[Updated] – DOJ Appeals To 11th Circuit

The Department of Justice takes an utterly unsurprising, but important step in the Mar-a-lago document case

[Documents taken in August Mar-A-Lago search]

Last night, surprising absolutely no one, the Department of Justice filed an appeal with the Eleventh Circuit Court of Appeal about Judge Aileen Cannon’s ruling blocking criminal investigators from accessing the documents marked classified that were retrieved from Mar-A-Lago. The contents of the appeal largely mirror the structure of the request for reconsideration they made to Judge Cannon. As covered here, on Thursday, Judge Cannon denied that request as part of her order naming a Special Master.

First thing to get out of the way: this is not a broad appeal of Cannon’s decision to appoint a Special Master. The DOJ has constructed a very narrow and tight “stay” argument against the section of that ruling that forbids them from using the documents marked classified as part of ongoing investigations during the Special Master review period. They are also requesting a stay in having to share copies of those documents with the Trump legal team. Time will tell if, as many expect, the DoJ decides to move forward with a broader appeal or not.

What happens next is that this appeal will go before a three-judge panel from the Eleventh Circuit. There is no telling when this will be heard by the Eleventh Circuit. As far as the potential make-up of the panel, Politico reporters note:

Republican appointees, and in particular Trump nominees, dominate at the appeals court that will now consider issues presented by the unprecedented criminal investigation and FBI raid of the former president’s home. Trump’s judicial picks make up a majority of the 11th Circuit’s active judges and Republican appointees occupy eight of the 11 active judgeships that are currently filled.


Again, I want to urge people to avoid any assumption that “the fix is in.” Circuit Judges often rule in unexpected ways and the DoJ’s argument is very well crafted.

That said, regardless of the outcome, this will not stop with the three-judge panel. Since the 11th Circuit doesn’t allow for en banc (full circuit) hearings for stay motions, this will be heading to the Supreme Court and emergency relief. And what happens there, in this case of the *current* Executive Branch vs. the *previous* Executive Branch could be the start of a literal Constitutional crisis. However, it should also be kept in mind that the SCUS can choose to not hear the case. I think there is a pretty good chance that if the 11th Circuit finds for the DOJ, then the Supreme Court may just let that stand. I think that is far less likely if the Circuit upholds the lower court’s decsision.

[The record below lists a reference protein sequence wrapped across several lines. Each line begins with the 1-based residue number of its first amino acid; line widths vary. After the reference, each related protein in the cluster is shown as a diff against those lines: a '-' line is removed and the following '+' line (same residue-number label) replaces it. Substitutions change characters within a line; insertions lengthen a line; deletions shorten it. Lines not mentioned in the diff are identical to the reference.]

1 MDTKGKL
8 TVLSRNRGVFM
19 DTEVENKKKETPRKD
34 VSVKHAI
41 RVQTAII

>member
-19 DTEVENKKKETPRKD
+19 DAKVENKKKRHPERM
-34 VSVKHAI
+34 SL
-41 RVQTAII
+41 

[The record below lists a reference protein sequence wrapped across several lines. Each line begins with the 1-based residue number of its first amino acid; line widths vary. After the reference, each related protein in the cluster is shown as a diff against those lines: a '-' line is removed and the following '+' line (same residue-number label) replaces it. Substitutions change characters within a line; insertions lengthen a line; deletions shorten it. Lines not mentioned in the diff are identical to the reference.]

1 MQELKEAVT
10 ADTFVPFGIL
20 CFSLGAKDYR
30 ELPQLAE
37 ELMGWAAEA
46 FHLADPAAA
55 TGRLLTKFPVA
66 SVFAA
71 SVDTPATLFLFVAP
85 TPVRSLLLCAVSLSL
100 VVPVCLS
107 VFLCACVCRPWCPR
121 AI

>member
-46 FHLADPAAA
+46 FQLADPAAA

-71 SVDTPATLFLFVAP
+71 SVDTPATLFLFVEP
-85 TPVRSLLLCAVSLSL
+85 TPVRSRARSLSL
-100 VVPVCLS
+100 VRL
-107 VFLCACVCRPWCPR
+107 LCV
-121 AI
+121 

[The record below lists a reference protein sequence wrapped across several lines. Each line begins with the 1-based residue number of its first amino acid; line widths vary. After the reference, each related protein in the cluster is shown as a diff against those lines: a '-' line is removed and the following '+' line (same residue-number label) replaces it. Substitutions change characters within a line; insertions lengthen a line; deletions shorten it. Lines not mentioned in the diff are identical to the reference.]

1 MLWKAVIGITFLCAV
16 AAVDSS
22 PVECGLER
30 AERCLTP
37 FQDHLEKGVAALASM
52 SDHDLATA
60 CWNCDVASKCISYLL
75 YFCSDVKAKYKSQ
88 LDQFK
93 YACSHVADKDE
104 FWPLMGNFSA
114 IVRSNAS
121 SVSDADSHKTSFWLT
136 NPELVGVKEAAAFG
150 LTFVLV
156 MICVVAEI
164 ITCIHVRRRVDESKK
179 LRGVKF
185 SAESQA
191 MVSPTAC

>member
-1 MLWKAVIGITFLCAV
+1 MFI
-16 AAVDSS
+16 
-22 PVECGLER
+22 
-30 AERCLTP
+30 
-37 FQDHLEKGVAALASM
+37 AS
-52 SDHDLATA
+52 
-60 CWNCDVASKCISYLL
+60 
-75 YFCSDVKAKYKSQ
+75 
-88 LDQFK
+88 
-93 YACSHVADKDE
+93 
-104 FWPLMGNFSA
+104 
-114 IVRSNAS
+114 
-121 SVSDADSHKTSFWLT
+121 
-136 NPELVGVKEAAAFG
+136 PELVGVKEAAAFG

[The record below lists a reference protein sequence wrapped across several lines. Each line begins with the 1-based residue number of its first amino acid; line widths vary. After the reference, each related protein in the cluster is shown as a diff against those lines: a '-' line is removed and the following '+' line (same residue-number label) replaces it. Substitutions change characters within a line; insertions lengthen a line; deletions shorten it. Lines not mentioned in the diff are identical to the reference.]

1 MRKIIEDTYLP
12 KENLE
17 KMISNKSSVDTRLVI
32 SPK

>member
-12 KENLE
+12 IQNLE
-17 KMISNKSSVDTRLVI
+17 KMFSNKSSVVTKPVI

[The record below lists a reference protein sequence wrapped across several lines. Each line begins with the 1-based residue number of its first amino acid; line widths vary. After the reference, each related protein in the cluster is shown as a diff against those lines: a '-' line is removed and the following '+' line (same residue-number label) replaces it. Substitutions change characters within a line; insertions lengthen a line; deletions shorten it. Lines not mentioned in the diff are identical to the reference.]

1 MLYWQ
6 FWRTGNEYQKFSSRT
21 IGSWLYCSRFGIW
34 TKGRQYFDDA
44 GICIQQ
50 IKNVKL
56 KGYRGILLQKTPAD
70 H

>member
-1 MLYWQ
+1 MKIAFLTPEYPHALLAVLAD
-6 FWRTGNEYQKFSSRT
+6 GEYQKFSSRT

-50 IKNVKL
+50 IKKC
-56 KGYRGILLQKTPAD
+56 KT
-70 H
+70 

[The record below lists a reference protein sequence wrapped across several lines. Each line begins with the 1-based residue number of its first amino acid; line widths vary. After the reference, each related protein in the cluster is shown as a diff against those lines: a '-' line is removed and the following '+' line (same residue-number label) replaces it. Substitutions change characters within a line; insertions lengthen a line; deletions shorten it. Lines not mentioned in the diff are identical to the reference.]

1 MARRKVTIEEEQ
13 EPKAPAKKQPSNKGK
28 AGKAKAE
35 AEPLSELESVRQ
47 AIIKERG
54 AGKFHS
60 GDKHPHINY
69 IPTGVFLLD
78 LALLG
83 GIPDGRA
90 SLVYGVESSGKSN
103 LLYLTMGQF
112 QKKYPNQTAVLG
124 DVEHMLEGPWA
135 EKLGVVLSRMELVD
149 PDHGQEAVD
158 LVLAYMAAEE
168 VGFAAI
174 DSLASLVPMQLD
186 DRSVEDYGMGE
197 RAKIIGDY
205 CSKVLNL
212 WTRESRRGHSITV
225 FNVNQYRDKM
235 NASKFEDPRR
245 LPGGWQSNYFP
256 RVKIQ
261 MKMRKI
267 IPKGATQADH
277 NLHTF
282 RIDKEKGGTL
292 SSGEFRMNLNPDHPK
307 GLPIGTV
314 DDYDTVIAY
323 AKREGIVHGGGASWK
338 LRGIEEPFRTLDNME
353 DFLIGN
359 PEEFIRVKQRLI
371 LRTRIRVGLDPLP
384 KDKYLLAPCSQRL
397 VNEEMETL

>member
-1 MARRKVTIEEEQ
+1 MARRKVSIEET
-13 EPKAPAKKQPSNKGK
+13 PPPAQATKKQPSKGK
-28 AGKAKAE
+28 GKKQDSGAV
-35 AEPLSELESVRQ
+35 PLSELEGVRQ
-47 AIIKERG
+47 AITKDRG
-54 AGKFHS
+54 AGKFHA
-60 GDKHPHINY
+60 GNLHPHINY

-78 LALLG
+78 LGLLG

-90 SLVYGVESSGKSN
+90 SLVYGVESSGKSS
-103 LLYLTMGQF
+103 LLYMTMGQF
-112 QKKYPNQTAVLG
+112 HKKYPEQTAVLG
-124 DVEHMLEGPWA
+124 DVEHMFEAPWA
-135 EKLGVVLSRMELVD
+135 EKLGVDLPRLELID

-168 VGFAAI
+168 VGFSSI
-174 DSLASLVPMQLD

Again, my expectation is that the higher this gets, the more deference will go to the current Executive Branch, but y’all know my track record when it comes to prognostication.

As far as the argument the DoJ is making, as I mentioned above it’s super tight (as one would expect) and deeply rooted in precedent. As I’ve called out a few times before, one key thing it once again stresses is that the Trump team has yet to make any affirmative claim in a court of declassification or executive privilege:

Despite multiple opportunities, Plaintiff has never represented that he in fact took either of those steps [declassification or executive privilage]—much less supported such a representation with competent evidence…. The court erred in granting extraordinary relief based on unsubstantiated possibilities….

Aside: in media appearances, former President Trump continues to claim that he did in fact declassify “everything.” There is a far greater than 0% chance that those public proclamations will come back to haunt him and his legal team in court.

As one would expect, the DoJ filing was highly critical of Judge Cannon’s reasoning and ruling as well. But, perhaps the most interesting section was the following one:

Yet the district court here ordered disclosure of highly sensitive material to a special master and to Plaintiff’s counsel—potentially including witnesses to relevant events—in the midst of an investigation, where no charges have been brought…

As noted previously, it appears that at least two of the former President’s lawyers have legal exposure in this case (most likely around making false statements). At a minimum, they were witnesses to potentially criminal behavior. In most cases, they would not be part of an ongoing legal team because of that exposure. But this isn’t most cases. So the idea that you will provide witnesses and potential suspects with documents that they might ultimately be asked to testify about is… to say the least… highly irregular.

And, as with all things related to this case, nothing at all is regular. We continue to find ourselves far off the map. So who knows what dragon will pop up next. But whatever does, I’ll (probably) cover it here (eventually).

[Update 9/18 @ 11am ET] – Last night the 11th Circuit informed the Trump legal team that they must submit their brief by noon on Tuesday. This suggests this will be pretty expedited. Depending on whether or not there is a hearing we may know the outcome of the appeal by Friday. I also expect a number of outside lawyers and legal groups will be filing amicus briefs as well.